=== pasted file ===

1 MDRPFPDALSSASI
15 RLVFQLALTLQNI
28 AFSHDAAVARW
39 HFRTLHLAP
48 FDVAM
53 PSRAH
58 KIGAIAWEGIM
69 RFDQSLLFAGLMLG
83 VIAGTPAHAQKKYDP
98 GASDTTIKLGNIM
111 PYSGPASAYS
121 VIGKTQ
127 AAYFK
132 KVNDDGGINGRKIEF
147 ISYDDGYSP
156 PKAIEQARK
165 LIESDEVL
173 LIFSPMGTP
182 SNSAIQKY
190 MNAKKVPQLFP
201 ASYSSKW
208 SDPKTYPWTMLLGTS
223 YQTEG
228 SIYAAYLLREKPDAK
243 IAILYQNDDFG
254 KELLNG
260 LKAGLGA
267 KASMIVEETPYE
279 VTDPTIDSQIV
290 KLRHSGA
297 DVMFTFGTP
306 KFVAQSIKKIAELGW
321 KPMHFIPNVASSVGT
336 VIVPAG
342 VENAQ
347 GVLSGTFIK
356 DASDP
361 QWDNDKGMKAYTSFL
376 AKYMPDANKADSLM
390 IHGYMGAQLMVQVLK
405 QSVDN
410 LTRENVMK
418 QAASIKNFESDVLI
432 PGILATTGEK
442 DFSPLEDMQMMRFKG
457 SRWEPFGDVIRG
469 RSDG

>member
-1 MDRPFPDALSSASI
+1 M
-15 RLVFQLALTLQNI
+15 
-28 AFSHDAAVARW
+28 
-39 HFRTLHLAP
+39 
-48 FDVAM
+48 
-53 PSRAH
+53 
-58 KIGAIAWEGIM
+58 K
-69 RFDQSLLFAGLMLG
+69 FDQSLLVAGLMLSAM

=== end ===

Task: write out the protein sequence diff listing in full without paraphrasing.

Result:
1 MDRPFPDALSSASI
15 RLVFQLALTLQNI
28 AFSHDAAVARW
39 HFRTLHLAP
48 FDVAM
53 PSRAH
58 KIGAIAWEGIM
69 RFDQSLLFAGLMLG
83 VIAGTPAHAQKKYDP
98 GASDTTIKLGNIM
111 PYSGPASAYS
121 VIGKTQ
127 AAYFK
132 KVNDDGGINGRKIEF
147 ISYDDGYSP
156 PKAIEQARK
165 LIESDEVL
173 LIFSPMGTP
182 SNSAIQKY
190 MNAKKVPQLFP
201 ASYSSKW
208 SDPKTYPWTMLLGTS
223 YQTEG
228 SIYAAYLLREKPDAK
243 IAILYQNDDFG
254 KELLNG
260 LKAGLGA
267 KASMIVEETPYE
279 VTDPTIDSQIV
290 KLRHSGA
297 DVMFTFGTP
306 KFVAQSIKKIAELGW
321 KPMHFIPNVASSVGT
336 VIVPAG
342 VENAQ
347 GVLSGTFIK
356 DASDP
361 QWDNDKGMKAYTSFL
376 AKYMPDANKADSLM
390 IHGYMGAQLMVQVLK
405 QSVDN
410 LTRENVMK
418 QAASIKNFESDVLI
432 PGILATTGEK
442 DFSPLEDMQMMRFKG
457 SRWEPFGDVIRG
469 RSDG

>member
-1 MDRPFPDALSSASI
+1 M
-15 RLVFQLALTLQNI
+15 
-28 AFSHDAAVARW
+28 
-39 HFRTLHLAP
+39 
-48 FDVAM
+48 
-53 PSRAH
+53 
-58 KIGAIAWEGIM
+58 K
-69 RFDQSLLFAGLMLG
+69 FDQSLLVAGLMLSAM